Opinion Roundup; End Subsidies for Greyhound Industry

The Florida Times Union, October 30, 2013 | Go to article overview
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Opinion Roundup; End Subsidies for Greyhound Industry

Floridians have been subsidizing the greyhound industry for years. Not the tracks. Usage has been declining among the customers.

What has been subsidized is the industry of providing dogs for the tracks.

A number of humane society groups say that subsidies often are going to out-of-state greyhound facilities.

In most of the nation, greyhound racing is dead. Florida is one of the last strongholds.

And it probably would have been replaced by other forms of gambling long ago if not for a state law that mandates live dog racing in return for adding other games such as poker.

An unusual coalition has supported a change in the law in recent years - humane society groups that oppose much of the greyhound training activities and the tracks themselves that see more profit potential in poker than in dogs.

"This forced union of two unrelated forms of gambling makes no sense and inflicts unnecessary cruelty on greyhounds, who spend their racing lives confined, suffering terrible injuries and may be killed once they are no longer profitable," said Ann Church, vice president of state affairs for the ASPCA.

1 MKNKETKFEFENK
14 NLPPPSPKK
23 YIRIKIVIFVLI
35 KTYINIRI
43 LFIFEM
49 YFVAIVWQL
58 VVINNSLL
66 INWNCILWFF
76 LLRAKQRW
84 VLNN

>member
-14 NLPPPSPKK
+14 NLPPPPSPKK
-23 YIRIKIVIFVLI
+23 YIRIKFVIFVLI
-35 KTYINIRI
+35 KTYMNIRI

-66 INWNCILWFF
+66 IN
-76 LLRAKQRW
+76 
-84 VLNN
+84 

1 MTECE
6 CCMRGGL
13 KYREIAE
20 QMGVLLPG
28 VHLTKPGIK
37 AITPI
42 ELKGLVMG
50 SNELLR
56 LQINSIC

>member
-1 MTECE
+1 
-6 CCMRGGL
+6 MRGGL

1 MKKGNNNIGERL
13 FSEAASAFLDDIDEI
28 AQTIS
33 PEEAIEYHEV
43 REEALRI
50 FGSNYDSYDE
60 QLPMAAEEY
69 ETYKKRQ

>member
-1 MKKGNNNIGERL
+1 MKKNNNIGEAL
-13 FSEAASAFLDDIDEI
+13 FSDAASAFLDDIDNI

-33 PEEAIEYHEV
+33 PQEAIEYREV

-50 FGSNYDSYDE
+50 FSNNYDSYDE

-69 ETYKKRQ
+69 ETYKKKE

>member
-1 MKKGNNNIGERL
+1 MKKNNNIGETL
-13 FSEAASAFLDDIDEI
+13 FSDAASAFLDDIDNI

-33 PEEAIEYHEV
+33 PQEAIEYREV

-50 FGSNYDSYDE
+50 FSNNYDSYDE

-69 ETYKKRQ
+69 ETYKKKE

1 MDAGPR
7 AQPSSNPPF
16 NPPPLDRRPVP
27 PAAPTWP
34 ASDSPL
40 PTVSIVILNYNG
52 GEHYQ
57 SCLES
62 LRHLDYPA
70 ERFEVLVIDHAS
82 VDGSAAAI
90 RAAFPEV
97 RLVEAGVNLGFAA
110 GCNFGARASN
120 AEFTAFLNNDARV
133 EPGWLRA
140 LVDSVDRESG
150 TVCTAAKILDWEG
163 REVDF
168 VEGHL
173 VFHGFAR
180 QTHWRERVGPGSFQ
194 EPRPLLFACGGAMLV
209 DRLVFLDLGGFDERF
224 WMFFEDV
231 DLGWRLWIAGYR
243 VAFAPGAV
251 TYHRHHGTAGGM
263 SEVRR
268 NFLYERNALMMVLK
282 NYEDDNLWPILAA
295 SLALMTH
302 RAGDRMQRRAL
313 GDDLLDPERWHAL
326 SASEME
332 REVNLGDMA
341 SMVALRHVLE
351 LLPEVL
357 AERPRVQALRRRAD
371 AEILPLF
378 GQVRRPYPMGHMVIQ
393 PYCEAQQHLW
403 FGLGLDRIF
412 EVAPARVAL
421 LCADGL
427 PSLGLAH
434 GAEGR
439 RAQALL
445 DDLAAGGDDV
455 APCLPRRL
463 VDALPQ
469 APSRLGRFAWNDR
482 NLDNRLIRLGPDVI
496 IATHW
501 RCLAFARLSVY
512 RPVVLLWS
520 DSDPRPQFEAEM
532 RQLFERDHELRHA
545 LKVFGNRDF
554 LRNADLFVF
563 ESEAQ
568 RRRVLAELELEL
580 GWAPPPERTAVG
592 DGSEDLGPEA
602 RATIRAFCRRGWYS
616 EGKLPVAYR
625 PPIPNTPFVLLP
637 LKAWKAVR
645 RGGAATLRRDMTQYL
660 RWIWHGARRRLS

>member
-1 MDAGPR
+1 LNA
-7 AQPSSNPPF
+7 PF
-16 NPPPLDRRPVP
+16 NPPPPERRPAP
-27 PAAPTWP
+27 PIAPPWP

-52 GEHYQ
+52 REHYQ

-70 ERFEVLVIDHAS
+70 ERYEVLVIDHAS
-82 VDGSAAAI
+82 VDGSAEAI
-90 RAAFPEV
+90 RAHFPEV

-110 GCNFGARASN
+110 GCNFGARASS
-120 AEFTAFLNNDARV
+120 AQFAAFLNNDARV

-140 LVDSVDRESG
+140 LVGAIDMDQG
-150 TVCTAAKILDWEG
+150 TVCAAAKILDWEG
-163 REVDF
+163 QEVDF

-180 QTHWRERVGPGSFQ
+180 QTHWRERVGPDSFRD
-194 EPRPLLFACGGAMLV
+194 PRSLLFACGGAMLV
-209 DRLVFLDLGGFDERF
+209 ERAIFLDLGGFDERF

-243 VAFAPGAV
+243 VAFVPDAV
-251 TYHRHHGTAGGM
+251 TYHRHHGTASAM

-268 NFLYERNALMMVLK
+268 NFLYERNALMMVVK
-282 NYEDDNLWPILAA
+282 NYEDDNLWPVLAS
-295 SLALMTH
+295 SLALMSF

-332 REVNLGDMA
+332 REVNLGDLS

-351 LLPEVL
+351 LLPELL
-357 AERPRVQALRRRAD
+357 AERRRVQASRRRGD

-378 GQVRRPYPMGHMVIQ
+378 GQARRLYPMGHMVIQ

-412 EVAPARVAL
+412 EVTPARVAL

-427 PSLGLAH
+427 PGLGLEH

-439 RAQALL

The Jacksonville Humane Society is one of the 16 animal protection groups that support a change in the law to "decouple" greyhound racing from other forms of gambling.

There is no reason for this subsidy. Florida has much better uses for its taxpayer subsidies - higher education, for instance.


The flawed rollout of the Affordable Care Act has received attention in recent weeks. It's a great example of poor management and insufficient testing of a major software system.

But less noted is that the rollout has been successful in a few states, those "laboratories of democracy."

California, Connecticut and Kentucky have spent about two years building their exchanges, apparently out of sight of the federal government.

So while the federal government tries to find someone to actually be accountable for its system and fix all the glitches, it ought to bring in experts from the states who have done it well.

This is not just a story about government bureaucracy. This is affecting the lives of millions of Americans.


There are more than 90 million Americans available for work but not employed. That is 10 million more than when President Barack Obama took office, reports The Wall Street Journal.

The percentages of employed are the lowest since the 1970s.

Who are these people?

About half of them are boomers who have turned 65 since 2008.

Another large share are young people who have stayed in school.

Many of the boomers are retired and the young are in school in large part because good jobs are so hard to come by.

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Opinion Roundup; End Subsidies for Greyhound Industry


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